Up we go....We went to bed at 8 p.m. on a Saturday night in a jam-packed, partying campground. Needless to say, we didn't fall asleep right away and when I finally did, I was awakened shortly thereafter by a drunken and/or idiotic woman at another campsite quite a ways away that laughed as loud as she could constantly....from around 10 p.m. til 2 a.m. I am serious. I would lay there writing versions in my head of the nasty note I was going to put on their campsite post and wondering when in the world she was going to pass out and how it was that any of the people closer to her were not actually hollering at her to shut up....or stabbing her! So, when the alarm went off at 3 a.m., I had probably had 2 whole hours of sleep. 2 hours when I was about to do one of the more strenuous things I have ever done! Dang. Also, don't eat Mexican food the day before a climb...just sayin'! One other little added fillip was the fact that the Leadville 100 running race was that weekend, so we also heard those people being cheered on all night as they went around the lake-oy! And, just when we thought we could sneak over to the Halfmoon road without ever going on a highway and encountering other cars with our lack of tail-lights, we found that gobs of spotter cars and even law-enforcement were out in full force helping with the race...even though it was only 4 a.m.! But, we got through all that with judicious use of our brake-lights when we needed to be seen and made our way to the trail head. We saw one other vehicle parked in the lot. We got out and got all our gear on, strapped our handy head-lights on and started out under the most beautiful star-filled sky you could imagine. Up the trail for a ways when out of the darkness loomed a man alone who asked if we had passed the Colorado Trail turn-off yet. We hadn't ever seen anything, so we said we hoped not! He disappeared into the night and we never saw him again. I hope he made the right turn! Still in the timber and darkness, we were resting when passed by a couple with a teenage girl. She did not look happy, but teenage girls often look that way! As the morning wore on and we'd pass them and they'd pass us, she looked even more unhappy and we found out she was a foreign exchange student from Sweden and her host-parents were from Cheyenne, WY. They kept trying to jolly her along and it made me smile, because my husband was beginning to have to do the same with me! There's a stretch while you're still in the woods where the trail seems to go straight up rather than switching back and I was starting to feel this wasn't going to be a piece of cake after all! But, the desire to come out of timberline while the sun was coming up over the Mosquito Range kept me going full-tilt. We could probably have been there just a few minutes earlier to get the best of the sunrise, but as it was, it was a beautiful sight. And there was the peak right above us (or so I thought...)!!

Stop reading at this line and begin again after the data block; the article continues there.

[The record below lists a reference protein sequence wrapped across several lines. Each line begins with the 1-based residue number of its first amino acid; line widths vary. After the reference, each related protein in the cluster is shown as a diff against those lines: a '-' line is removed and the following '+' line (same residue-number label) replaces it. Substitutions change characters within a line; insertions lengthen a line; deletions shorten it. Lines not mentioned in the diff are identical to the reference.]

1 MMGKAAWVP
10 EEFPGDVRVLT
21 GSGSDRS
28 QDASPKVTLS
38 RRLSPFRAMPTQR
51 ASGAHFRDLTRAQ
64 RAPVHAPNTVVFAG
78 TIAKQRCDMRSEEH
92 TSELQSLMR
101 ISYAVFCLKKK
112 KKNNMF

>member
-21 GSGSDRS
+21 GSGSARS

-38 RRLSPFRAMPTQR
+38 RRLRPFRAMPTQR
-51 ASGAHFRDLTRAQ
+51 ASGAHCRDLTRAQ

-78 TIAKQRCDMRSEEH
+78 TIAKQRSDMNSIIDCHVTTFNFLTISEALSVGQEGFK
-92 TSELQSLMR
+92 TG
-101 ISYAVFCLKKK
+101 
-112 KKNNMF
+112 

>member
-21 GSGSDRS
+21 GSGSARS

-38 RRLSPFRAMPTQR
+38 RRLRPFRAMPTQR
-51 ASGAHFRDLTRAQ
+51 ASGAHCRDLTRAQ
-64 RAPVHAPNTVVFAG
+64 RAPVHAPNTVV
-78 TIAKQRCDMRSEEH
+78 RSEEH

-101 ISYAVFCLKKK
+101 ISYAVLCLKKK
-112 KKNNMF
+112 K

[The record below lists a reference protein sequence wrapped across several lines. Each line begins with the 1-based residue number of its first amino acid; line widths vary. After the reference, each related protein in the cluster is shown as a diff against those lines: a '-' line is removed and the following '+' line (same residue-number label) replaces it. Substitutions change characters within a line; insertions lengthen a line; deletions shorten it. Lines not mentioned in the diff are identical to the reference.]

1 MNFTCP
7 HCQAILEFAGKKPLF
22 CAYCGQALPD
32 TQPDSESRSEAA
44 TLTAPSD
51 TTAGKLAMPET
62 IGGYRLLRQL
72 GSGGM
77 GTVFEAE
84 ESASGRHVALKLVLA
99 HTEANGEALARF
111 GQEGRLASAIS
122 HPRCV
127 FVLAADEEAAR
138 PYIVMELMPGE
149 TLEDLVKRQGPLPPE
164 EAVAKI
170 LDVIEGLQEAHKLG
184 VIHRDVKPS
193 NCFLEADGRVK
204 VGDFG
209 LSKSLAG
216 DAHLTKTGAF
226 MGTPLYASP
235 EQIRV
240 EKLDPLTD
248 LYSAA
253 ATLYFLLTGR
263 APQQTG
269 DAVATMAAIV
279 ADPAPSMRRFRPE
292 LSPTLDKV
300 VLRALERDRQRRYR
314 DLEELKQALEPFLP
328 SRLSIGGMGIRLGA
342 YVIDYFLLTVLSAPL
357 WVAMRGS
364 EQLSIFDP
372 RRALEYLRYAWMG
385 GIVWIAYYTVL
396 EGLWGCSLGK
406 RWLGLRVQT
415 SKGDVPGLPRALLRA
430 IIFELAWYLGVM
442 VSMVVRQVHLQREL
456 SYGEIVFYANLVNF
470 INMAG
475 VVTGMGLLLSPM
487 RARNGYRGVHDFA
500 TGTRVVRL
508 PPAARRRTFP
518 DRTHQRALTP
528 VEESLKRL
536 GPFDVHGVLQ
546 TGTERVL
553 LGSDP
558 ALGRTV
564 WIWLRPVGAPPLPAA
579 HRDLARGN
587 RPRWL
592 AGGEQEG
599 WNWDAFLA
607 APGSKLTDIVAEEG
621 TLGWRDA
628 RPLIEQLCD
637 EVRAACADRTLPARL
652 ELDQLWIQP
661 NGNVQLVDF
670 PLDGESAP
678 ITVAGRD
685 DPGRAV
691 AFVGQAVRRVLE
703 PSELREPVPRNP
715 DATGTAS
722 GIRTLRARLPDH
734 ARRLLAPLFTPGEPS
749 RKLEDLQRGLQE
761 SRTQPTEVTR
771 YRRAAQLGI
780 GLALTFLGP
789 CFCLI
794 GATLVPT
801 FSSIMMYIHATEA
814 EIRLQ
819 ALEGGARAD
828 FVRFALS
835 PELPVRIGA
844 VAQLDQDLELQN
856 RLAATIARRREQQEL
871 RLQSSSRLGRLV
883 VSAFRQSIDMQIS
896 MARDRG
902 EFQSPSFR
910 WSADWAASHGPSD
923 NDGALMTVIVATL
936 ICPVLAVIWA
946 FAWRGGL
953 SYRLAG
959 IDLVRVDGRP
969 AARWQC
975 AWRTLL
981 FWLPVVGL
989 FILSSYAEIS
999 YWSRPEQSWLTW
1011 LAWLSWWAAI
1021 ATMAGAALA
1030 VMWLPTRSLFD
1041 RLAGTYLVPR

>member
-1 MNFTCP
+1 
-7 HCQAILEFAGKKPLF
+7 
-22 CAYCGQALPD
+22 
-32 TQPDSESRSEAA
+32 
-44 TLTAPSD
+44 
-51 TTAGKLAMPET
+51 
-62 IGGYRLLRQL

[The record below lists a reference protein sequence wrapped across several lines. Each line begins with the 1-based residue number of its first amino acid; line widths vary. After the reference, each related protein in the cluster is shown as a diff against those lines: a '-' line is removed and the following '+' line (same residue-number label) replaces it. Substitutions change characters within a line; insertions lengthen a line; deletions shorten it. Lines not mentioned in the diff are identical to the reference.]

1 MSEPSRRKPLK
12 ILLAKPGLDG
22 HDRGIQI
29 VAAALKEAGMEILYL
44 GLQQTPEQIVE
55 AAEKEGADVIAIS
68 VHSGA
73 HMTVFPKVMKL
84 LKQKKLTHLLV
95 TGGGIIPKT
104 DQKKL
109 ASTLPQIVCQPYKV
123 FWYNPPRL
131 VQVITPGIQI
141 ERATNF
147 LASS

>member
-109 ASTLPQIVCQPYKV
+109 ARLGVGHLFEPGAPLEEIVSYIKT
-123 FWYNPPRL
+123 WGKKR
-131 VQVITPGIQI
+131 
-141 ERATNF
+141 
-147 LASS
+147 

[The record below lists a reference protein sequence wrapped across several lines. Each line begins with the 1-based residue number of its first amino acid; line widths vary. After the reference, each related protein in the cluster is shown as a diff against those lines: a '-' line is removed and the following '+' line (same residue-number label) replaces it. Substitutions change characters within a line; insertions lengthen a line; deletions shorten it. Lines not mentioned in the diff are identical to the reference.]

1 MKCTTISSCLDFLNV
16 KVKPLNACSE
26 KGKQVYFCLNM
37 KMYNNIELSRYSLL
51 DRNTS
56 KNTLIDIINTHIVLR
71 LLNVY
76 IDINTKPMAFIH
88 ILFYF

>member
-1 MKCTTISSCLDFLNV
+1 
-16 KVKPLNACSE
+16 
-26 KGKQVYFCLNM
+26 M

Ahh...success is sweet!Once out of the timber, we began the climb on a well-marked trail. We were shedding layers by that time and taking numerous breaks to drink water and take pictures...and rest. The legs were feeling the climb, we were a little puffy, but otherwise absolutely no physical problems...except sleepiness! The trail began to fill with people, young old, foreign and domestic..and a few dogs once in a while. By the time we hit the first false summit, I was beginning to get very unhappy. I decided that I would climb no further with my pack on, so we stashed it in the rock pile above the bowl (is there a technical term for that? Is it a couloir?). I figured that if my husband carried the remaining water, and I had my camera, we'd be good to go. It made his pack a little heavier, but this was his big idea anyway! Also, I felt my pack was safe stuck in the rocks...it was the same color as the lichen and if somebody was hardy enough to carry two packs, I say go for it. I felt much better after ditching the pack and on we went to the 2nd false summit. But we knew we were getting close and were meeting those people that had already summited coming back down and they were all very encouraging. That was one of the great things about being up there with so many people...it was one big happy party...comrades you could say! There were many stops to rest and take pictures. We were not one of the fastest couples on the mountain, but my husband knew that if he wanted me on the summit with him, he'd have to let me take plenty of rests. I was getting a bit snappish at times, hated those dang energy bars-the gels were OK-and at times wanted to just cry. Thinking back, I know it was the lack of sleep. At any rate, when we could see the dead Christmas tree, we knew we had it whipped. Once on the summit, happiness was everywhere. We signed the log, took pictures, had pictures taken, sent pictures via cell phone...gazed and gazed at the scenery on all sides. We were blessed with the most beautiful day, so there was time to linger and eat a peanut butter sandwich and laugh with everyone else on top. Some Che-look-alike lounged around drinking a beer while other people laid out flat-looking sound asleep (maybe they were camped by Laughing Woman too!). I saw the Swedish girl on the peak and went to congratulate her and tell her that I figured that she and I were probably the two most unhappy females on the mountain at some point...that made her smile as well as the fact that she had made the summit and had something to tell them back home. Come to find out her host-father and my husband were the same age and they decided they were probably the oldest dudes on the mountain (58) so they had their picture taken together.